Put her in a prison cell with the most violent women and leave her there for one year. She will never harm another child, I assure you.
I find these ideas to be just as repulsive as the crime. There are some very sick individuals in this world who have done some terrible things, but there is no part of me that wishes that criminal to be tortured for their crimes. No part of me. That is not justice. That is punishment. It is barbaric and cruel and our system was created the way it was to stop things like that.
In America, we have the largest incarceration rate per capita than any other nation in the world. I think this is because people still have the mindset that prison is a place for punishment, like some medieval torture chamber sans the torture. It certainly isn't a place where people are rehabilitated. In the past few years Norway has had to close down five prisons because they changed to a rehabilitation system and found that by rehabilitating their prisoners, they didn't repeat their offenses and stayed out of jail. I don't think Americans want that for their prisoners. They want them to be punished. Who hasn't heard something like, "How dare they get to watch TV/read a book/get a degree when my loved one is dead/hurt/hurting. They should have to sit alone with nothing to do and contemplate their crimes." In essence what they are proposing is psychological torture, something that sadly does happen to inmates across this country through the use of solitary confinement.
It's a very nuanced problem, one that I can barely begin to touch on in a quick post. But here is my real issue with all of this. We live in a country where 87% of the people believe in a god, a good portion of those claiming to be Christian. How much do you want to bet the people who are proposing the idea of torturing a criminal until they die also claim to be Christian? I was taught growing up that if one became a Christian, God could fix anything. Anything. He would make you a better parent even if you had abused your children in the past and he would forgive you to boot. He would cure you of your homicidal tendencies. Improper sexual urges. God would fix it all.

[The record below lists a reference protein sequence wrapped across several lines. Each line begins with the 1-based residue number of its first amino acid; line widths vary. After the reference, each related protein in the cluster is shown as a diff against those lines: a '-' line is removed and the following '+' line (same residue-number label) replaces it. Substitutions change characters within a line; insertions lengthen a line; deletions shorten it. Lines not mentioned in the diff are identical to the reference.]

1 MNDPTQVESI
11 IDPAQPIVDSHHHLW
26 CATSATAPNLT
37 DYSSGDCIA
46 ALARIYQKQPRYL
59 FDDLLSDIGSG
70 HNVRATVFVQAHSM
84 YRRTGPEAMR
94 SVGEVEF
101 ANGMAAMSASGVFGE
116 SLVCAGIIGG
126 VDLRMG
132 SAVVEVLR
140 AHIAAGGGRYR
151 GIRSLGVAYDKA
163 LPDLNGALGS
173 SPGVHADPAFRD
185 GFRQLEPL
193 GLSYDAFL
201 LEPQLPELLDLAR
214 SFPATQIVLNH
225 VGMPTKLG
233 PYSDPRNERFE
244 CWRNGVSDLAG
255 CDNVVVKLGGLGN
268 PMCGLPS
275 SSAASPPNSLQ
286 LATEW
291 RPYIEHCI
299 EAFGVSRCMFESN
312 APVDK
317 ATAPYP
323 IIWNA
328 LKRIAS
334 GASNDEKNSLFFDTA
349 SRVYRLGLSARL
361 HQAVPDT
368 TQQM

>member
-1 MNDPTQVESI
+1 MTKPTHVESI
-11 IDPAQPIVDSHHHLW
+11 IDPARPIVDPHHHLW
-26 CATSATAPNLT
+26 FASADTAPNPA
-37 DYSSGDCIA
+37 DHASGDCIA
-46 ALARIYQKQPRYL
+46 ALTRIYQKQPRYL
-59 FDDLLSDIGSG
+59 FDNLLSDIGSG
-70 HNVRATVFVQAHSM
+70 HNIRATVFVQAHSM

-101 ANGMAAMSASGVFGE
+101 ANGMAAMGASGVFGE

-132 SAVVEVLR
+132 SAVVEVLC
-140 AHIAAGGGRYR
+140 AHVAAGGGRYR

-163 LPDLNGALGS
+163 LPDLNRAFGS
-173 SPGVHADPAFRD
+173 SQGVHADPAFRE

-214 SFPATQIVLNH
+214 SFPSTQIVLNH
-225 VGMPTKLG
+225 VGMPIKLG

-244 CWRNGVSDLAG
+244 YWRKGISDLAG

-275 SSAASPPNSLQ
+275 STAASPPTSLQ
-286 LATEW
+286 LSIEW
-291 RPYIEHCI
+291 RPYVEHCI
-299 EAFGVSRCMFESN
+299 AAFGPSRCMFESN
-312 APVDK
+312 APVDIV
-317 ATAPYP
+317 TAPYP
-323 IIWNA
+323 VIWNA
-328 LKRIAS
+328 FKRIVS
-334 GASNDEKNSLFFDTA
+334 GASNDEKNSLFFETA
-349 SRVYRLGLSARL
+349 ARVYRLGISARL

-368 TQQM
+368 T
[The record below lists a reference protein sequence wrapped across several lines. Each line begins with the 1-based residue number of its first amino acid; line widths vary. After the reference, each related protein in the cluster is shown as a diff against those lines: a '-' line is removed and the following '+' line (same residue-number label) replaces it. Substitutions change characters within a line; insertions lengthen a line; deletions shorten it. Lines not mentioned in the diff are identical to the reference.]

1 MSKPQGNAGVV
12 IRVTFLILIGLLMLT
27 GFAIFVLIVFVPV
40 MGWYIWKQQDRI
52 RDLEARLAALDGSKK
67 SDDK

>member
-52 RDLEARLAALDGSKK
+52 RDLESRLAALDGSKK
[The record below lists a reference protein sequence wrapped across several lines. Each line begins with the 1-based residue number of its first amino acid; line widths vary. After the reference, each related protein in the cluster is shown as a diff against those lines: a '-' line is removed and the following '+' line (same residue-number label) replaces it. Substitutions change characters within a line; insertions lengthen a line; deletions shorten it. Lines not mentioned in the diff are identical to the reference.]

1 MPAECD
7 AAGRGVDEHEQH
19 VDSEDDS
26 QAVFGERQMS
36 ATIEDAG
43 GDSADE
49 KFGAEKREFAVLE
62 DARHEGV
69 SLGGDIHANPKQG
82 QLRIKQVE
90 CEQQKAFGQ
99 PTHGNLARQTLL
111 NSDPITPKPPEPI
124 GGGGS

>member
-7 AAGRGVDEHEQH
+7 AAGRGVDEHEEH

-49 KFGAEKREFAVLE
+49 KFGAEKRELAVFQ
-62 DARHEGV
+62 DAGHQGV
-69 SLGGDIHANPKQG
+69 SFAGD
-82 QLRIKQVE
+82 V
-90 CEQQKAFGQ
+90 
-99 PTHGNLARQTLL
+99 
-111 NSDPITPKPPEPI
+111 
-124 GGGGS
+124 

Of course, this is the same religion that follows the Old Testament too, where eye for an eye was the norm and death for even simple infractions was a given. I found numerous articles in religious magazines and on websites that supported the idea of punishment and restoration being only for the victims.
But I don't think many Christians actually believe in forgiveness and restoration. If they did, our justice system would look a lot different. We would actually believe that people are capable of change and we would give them opportunities to do so. Instead of wanting to sterilize the woman who abused her child, there would be the understanding that she just needs a mixture of parenting classes and god. I understand that it is human nature for people to want justice. The issue is that there are many Christians that don't seem to understand this, thinking that justice is from God and it is our duty as human beings to carry out that judgment. Of course, these days we don't torture people, but it seems that there a lot of people out there who would be happy if we did. Is it everyone? Of course not. But I see this sentiment often and it is pervasive. And it is scary.
This is a personal, but secret, blog archiving my deconversion from a Christian to a non-believer.